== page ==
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Soon after the launch of GPT-4, OpenAI CEO Sam Altman appeared in Congress to ‘educate’ regulators on the potential harms of AI. From taking away jobs to stating that safety is ‘vital’ to OpenAI’s work, Altman perfectly played the role of a measured AI doomer to whip regulators into a frenzy to curtail the quickly-growing AI market. While many criticised this move as a way to increase OpenAI’s lead in the ecosystem, it now seems like this has backfired.
According to reports, the FTC (federal trade commission) has opened an expansive investigation into OpenAI’s activities, mainly over concerns of personal reputations and risks of leaking personal data. Earlier this week, the regulator sent OpenAI a document detailing its concerns over the company’s products. This not only underscores the AI company’s hypocrisy, but also represents a strong regulatory threat against it, possibly putting an end to the free rein it has been enjoying in the emerging AI market.
FTC’s opening salvo
Taking a look at the document released by the Washington Post, the FTC has requested a variety of information from the company, including the whole database of third-parties using its APIs. What’s more, the regulator has even asked OpenAI to pull back the curtain on their top models, asking the tech giant to describe in detail research regarding its products.
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The FTC has also requested the training data OpenAI used, as well as information on the reinforcement learning from human feedback process. It has also requested OpenAI to shed some light on the ChatGPT security issue that occurred in March of this year, which allowed some personal information to be leaked.
Other requested information includes details on the process of retraining and refraining LLMs, risk and safety assessments, personal information protection. This is the meat of the request, as the FTC’s concerns are made clear in Section 24 of the interrogatories section.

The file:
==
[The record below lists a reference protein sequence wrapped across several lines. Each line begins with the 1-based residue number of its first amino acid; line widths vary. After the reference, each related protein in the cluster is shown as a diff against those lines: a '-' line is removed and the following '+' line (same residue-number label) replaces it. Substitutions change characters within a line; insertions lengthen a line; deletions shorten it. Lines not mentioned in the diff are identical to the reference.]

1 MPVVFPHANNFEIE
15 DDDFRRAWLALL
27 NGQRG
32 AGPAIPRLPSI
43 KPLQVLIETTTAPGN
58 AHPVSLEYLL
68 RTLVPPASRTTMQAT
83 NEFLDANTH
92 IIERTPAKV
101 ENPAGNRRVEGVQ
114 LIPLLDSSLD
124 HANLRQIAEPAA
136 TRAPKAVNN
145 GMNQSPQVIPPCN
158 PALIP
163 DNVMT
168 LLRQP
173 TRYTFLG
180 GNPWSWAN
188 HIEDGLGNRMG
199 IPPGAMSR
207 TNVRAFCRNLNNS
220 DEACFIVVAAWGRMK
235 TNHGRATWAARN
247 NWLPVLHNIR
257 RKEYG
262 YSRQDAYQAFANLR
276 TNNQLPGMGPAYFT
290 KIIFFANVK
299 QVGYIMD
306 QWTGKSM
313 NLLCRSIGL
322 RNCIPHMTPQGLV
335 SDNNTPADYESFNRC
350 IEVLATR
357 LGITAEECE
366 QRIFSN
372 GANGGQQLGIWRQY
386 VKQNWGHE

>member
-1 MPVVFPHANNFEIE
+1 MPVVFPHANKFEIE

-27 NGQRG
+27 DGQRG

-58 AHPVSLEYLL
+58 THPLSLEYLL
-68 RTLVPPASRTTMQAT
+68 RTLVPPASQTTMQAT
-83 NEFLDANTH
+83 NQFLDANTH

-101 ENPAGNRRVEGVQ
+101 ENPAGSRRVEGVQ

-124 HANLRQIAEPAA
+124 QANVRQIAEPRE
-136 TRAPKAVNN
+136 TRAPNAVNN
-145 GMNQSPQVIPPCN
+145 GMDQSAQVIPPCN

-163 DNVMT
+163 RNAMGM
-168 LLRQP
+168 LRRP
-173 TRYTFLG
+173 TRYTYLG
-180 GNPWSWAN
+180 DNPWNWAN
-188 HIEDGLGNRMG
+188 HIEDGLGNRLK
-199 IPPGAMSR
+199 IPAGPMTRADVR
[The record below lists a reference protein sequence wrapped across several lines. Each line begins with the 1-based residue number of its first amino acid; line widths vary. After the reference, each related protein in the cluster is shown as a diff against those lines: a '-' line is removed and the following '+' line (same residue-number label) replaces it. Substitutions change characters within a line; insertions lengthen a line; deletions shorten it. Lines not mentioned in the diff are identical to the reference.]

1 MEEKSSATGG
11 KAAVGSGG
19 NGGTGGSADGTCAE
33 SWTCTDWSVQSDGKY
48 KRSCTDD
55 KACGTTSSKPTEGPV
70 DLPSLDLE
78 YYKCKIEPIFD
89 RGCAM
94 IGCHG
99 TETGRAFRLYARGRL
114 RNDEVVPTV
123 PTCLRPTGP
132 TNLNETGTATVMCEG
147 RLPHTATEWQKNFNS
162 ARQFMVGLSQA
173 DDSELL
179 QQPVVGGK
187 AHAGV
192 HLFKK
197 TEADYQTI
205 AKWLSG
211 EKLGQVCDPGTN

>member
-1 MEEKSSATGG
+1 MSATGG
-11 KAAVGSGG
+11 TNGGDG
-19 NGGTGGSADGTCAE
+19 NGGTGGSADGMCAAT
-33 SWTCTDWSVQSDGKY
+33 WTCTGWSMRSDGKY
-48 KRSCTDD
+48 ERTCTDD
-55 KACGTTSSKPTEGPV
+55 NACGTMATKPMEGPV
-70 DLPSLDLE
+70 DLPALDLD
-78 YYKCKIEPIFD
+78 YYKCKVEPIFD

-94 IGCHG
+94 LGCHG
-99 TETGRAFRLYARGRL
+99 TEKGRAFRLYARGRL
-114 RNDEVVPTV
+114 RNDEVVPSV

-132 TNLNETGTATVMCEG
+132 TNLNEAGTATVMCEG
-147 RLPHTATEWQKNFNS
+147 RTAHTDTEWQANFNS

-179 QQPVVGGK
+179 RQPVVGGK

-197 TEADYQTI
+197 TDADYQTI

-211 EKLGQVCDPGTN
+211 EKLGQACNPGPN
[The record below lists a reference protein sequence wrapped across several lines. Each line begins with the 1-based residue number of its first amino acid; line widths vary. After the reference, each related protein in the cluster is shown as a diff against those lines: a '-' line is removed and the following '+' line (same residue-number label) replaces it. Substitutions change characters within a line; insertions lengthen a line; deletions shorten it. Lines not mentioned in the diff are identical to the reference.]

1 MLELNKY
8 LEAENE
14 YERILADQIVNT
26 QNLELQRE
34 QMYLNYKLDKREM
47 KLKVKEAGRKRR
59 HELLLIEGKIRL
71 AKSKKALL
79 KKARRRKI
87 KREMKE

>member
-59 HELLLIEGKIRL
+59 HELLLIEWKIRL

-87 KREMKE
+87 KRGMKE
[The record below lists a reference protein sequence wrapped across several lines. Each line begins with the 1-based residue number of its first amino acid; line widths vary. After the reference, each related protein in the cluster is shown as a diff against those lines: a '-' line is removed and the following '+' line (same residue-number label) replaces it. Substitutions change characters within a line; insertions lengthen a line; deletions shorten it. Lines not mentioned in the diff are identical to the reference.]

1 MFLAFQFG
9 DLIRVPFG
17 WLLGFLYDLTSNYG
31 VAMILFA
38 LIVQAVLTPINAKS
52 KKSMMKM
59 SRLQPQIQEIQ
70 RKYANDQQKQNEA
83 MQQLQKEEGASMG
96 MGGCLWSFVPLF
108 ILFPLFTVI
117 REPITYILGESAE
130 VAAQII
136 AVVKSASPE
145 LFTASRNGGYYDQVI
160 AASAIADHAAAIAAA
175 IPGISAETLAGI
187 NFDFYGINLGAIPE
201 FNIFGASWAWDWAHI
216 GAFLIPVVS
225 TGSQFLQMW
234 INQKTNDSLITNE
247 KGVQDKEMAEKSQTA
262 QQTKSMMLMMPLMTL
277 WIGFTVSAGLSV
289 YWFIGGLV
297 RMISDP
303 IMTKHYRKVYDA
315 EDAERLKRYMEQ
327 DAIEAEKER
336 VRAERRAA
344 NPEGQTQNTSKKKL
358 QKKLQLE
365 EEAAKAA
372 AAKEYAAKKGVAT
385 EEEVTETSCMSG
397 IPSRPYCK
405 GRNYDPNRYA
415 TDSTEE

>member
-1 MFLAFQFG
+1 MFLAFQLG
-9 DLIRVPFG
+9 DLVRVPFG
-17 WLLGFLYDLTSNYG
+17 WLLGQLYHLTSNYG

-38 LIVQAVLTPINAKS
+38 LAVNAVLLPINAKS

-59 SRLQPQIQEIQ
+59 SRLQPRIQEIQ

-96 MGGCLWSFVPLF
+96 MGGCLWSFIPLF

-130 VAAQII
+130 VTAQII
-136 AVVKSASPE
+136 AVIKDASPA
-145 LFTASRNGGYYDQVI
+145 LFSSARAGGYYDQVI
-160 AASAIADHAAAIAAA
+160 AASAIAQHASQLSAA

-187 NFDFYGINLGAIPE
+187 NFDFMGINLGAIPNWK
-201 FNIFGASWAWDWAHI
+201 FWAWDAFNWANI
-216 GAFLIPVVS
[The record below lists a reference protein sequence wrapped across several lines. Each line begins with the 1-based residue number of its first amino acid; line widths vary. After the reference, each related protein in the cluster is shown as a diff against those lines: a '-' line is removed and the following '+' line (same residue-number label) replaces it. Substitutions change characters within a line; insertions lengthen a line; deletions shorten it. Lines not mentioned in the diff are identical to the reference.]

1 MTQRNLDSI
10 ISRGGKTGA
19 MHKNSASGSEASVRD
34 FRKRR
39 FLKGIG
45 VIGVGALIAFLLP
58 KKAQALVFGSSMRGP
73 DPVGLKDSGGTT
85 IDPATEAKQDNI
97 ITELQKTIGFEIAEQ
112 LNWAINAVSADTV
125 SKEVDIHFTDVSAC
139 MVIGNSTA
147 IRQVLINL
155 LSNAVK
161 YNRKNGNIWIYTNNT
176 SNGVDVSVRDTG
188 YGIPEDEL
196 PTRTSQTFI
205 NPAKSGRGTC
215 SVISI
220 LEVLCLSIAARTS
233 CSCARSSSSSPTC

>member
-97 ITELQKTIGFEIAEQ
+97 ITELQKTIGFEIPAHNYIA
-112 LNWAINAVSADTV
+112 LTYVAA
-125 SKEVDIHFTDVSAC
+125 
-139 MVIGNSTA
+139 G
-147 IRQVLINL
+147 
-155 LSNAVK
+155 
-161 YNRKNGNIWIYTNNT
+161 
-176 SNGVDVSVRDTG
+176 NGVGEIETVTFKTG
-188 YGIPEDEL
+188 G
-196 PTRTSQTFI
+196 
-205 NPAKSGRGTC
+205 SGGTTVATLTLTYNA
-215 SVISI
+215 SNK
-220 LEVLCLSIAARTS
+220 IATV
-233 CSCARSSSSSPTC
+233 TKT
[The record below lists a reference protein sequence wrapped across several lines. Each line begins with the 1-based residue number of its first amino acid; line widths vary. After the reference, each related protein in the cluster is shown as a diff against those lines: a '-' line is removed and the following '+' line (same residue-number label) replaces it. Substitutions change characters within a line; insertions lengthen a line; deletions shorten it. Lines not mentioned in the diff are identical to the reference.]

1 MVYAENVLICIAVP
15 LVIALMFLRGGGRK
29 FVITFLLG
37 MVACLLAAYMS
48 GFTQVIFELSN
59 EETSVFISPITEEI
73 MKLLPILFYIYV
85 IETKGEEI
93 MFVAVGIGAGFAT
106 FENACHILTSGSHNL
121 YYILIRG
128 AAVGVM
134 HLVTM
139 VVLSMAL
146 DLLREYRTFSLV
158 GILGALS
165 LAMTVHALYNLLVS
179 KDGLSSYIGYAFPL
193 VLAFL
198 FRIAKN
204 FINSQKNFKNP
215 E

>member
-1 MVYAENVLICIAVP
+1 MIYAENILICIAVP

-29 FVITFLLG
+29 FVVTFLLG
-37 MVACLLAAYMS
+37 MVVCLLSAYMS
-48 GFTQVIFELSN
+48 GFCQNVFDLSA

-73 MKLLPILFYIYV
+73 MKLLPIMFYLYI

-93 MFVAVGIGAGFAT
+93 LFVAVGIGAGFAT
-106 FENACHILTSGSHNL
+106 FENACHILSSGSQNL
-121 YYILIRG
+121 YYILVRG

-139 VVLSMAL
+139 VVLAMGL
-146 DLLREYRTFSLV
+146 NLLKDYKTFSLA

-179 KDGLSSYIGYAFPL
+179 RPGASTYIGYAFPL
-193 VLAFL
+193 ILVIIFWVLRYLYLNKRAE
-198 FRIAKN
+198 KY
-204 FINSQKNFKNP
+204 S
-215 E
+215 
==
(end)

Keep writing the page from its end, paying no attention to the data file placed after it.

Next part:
The regulator also wants to know the capacity of OpenAI’s LLMs to generate statements about individuals, especially statements containing personal information. While the regulator has also expressed concerns over the LLMs’ capacity to make ‘misleading, disparaging, or harmful statements’, the crux of the matter resides within how OpenAI is handling personal information.
This also goes in line with the FTC’s commitment to stick to the current civil rights laws on discrimination. FTC Chair Lina Khan has specifically stated that “There is no AI exemption to the laws on the books”, suggesting that the FTC will stick to the current regulatory framework until the Biden administration creates a new one.
The FTC’s moves have put Altman on the backfoot, as evidenced by his tweet thread on the matter. While decrying the fact that the FTC’s request was leaked to the press, he stated,
“It’s super important to us that our technology is safe and pro-consumer, and we are confident we follow the law. Of course we will work with the FTC.”
This comment stands in line with the other messages Altman has been sending to regulators, speaking about how AI is risky while OpenAI’s products are built ‘on top of years of security research’. This is a narrative we’ve seen before, backed up in this instance by a reiteration that OpenAI is not ‘incentivised to make unlimited returns’ due to its capped-profits structure.
Tricking regulators no more?
Sam Altman has been on a global charm offensive to convince regulators of the potential impact of AI algorithms. Calling it a ‘diplomatic mission’, the CEO has taken it upon himself to be the champion of AI to the world’s regulators. This strategy seems to be a leaf out of lobbyists’ books, curtailing regulation for one company while constraining the market with heavy-handed laws.
Hidden behind his meetings with global regulators is a sinister agenda to expand OpenAI’s products all over the world with as little regulatory oversight as possible. Reports have emerged that Altman has lobbied the EU to water down its stringent AI Act to allow OpenAI a freer hand in the data privacy-centric EEA. What’s worse, the strategy actually worked, as the latest draft of the Act does not classify GPT as a high-risk system, in line with OpenAI’s requests for the same.
Under the new act, providers of foundational models need to only comply with a small handful of requirements, not the stringent regulation they faced as high-risk systems. Sarah Chander, a senior policy advisor at European Digital Rights, stated on the move,
“They got what they asked for…OpenAI, like many Big Tech companies, have used the argument of utility and public benefit of AI to mask their financial interest in watering down the regulation.”
While Altman outwardly has asked for the AI field to be regulated as a whole, it seems that he is ensuring exceptions can be made for OpenAI’s financial gain. This means that OpenAI will be allowed to ‘self-regulate’ where other companies bow down to the needs of regulators. Now, it seems that the FTC has caught on to this game, going after the biggest fish in the sea for its first catch.
With the inquiry into OpenAI, the FTC has indirectly revealed that they have seen through Altman’s guise, as they are striking directly into the heart of the matter. The company is currently under fire for multiple copyright violations, which the FTC has used as an inroad to raise concerns over OpenAI’s handling of personal information. All in all, it seems as though a storm is brewing on the horizon for OpenAI, and Altman is in the centre of it all.